The nearly two-year-old, government-facilitated effort to create an identity layer for the internet in the next few weeks will set in motion a new round of pilot program projects and funding.
The National Strategy for Trusted Identities in Cyberspace (NSTIC) pilots are meant to cultivate ideas that will anchor an online "identity ecosystem" to be built and managed by the private sector. The idea is that the programs will build and test technology, identity models and frameworks to support a standards-based identity infrastructure.
NSTIC, introduced in April 2011, committed $9 million in September to fund five pilot programs that are currently under way. The pilots address issues such as secure transactions, privacy, ecommerce and federation. The five were selected from 180 applications submitted from higher education, hospitals, non-profits, commercial businesses and governments.
The NSTIC National Program Office (NPO) says this next pilot program kick off, which begins with a Federal Funding Opportunity (FFO) notice, likely will start sometime before Feb. 5. That is the date for the next meeting of the NSTIC Identity Ecosystem Steering Group (IDESG). The meeting is scheduled for Feb. 5-7 in Phoenix.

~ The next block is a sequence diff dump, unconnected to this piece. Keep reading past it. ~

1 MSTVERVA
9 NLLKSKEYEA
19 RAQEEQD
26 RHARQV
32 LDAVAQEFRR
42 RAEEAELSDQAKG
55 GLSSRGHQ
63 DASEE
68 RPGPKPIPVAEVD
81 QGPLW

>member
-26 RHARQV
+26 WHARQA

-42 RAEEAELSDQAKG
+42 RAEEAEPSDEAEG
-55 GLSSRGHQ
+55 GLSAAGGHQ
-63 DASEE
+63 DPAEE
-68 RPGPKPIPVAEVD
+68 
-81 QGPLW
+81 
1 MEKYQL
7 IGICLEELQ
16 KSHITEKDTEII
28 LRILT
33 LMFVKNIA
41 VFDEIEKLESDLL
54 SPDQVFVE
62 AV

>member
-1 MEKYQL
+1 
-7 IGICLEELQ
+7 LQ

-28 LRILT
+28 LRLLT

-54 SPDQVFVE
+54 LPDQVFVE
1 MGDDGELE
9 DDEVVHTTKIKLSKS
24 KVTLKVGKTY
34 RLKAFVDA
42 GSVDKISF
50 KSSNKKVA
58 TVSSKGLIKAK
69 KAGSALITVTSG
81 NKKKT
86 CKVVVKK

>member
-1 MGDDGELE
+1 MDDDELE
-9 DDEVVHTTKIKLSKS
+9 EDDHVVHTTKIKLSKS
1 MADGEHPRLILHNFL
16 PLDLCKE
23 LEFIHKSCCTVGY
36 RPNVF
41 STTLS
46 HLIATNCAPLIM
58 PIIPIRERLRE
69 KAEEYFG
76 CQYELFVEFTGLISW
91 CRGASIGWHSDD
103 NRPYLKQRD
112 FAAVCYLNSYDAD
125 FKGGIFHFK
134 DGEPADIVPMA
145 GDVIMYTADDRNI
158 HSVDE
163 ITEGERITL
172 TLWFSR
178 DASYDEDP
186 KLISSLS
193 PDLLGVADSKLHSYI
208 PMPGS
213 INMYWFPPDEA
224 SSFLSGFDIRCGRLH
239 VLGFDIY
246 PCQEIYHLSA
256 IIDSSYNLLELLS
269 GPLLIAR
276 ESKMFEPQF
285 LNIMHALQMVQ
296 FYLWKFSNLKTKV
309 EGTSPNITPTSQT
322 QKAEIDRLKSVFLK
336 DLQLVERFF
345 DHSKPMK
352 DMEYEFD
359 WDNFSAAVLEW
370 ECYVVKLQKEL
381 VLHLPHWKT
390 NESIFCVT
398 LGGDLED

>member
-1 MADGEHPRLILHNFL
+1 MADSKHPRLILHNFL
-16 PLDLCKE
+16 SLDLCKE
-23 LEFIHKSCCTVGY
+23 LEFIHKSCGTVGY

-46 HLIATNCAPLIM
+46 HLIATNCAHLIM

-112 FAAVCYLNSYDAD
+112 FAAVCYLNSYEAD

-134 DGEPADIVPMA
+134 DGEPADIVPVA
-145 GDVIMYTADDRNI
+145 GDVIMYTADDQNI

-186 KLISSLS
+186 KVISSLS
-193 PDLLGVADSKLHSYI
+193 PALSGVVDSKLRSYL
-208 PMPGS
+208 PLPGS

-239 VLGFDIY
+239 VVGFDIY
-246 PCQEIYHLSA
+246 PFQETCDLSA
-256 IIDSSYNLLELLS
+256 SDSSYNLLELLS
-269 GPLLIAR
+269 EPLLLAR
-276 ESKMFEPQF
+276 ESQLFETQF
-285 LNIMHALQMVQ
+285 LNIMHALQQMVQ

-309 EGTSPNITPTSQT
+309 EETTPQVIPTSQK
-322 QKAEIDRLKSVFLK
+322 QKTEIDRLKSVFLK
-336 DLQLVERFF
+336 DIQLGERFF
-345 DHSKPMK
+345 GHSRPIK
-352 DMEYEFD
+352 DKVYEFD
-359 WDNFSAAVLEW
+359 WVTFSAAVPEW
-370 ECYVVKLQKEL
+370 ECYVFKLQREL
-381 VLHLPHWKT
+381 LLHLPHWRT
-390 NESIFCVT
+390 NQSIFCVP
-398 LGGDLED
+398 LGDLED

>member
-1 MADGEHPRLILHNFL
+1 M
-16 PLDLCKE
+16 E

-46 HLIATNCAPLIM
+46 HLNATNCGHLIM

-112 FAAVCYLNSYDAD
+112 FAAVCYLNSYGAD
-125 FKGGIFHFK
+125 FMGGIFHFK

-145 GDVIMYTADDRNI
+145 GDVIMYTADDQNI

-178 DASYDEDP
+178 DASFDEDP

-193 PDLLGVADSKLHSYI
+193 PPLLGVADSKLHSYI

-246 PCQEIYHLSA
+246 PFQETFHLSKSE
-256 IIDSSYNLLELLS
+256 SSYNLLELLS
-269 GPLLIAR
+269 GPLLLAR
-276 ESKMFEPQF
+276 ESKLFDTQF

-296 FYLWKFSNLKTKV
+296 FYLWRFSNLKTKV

The funding amount for the new pilot awards is not yet set, according to the NPO, which said full implementation of the program and issuance of awards is subject to the availability of funds in the 2013 budget.
In 2012, the U.S. federal budget earmarked $16.5 million for NSTIC. The money committed from that pot to the first five pilot programs represented nearly 55% of the NSTIC budget. The other money went to set up the NPO and cover other start-up costs.
The process to approve the first five pilot programs took six months from proposals to final selection. If this second round follows the same course, the new pilots could be active by August.
The NPO will hold a conference for potential pilot applicants on Feb. 5 before the IDESG meeting. If the FFO is not approved before that day, the NPO will instead sponsor a networking session for potential applicants.
In addition, a second meeting for potential applicants will be held in Washington, DC in late February.
NSTIC is not about a national ID card, but about an identity network to help stimulate and secure online interaction and transactions. It is analogous to the ATM banking system where credentials issued by private entities (banks) are valid among multiple systems.